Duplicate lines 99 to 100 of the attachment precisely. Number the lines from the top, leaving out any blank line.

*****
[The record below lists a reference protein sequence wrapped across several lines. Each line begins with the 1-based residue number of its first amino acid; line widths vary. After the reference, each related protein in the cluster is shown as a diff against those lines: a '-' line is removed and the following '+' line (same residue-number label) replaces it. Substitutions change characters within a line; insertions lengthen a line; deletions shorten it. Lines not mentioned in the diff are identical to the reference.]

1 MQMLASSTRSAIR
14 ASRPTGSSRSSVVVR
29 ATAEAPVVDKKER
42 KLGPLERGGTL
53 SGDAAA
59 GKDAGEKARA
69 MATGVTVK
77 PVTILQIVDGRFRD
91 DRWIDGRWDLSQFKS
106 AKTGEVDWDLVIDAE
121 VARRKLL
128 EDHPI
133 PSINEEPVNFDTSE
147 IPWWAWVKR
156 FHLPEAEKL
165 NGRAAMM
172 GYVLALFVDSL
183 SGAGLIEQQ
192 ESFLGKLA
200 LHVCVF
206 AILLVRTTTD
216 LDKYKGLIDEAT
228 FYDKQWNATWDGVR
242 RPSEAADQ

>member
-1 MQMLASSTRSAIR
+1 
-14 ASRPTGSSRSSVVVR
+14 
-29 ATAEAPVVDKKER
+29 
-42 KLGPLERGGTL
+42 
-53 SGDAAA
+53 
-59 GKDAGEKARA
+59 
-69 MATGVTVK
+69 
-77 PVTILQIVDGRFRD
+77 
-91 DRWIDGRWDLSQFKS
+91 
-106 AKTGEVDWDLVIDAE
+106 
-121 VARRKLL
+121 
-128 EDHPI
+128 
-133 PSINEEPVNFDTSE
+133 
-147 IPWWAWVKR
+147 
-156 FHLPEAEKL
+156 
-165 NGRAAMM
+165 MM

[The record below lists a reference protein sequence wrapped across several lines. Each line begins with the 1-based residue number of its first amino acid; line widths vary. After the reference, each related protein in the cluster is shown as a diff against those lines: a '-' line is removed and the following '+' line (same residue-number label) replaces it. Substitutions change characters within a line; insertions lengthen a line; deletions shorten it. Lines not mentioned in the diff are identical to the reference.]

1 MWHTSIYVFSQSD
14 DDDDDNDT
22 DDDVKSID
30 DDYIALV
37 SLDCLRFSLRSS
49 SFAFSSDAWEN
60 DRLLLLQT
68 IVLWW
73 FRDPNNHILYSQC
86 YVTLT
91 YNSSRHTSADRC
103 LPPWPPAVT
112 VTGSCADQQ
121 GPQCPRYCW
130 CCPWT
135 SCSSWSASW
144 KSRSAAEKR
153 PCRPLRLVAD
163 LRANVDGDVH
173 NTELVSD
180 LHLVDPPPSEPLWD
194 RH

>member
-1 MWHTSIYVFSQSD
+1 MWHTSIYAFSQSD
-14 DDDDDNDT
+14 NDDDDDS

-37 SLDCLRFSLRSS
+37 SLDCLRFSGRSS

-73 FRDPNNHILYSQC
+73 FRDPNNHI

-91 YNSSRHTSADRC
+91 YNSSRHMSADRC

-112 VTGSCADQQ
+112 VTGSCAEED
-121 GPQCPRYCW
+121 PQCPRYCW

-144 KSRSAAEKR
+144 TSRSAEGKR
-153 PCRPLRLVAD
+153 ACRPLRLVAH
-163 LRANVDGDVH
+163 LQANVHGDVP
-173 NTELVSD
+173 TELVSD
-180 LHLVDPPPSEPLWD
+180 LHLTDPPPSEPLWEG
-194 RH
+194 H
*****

-153 PCRPLRLVAD
+153 ACRPLRLVAH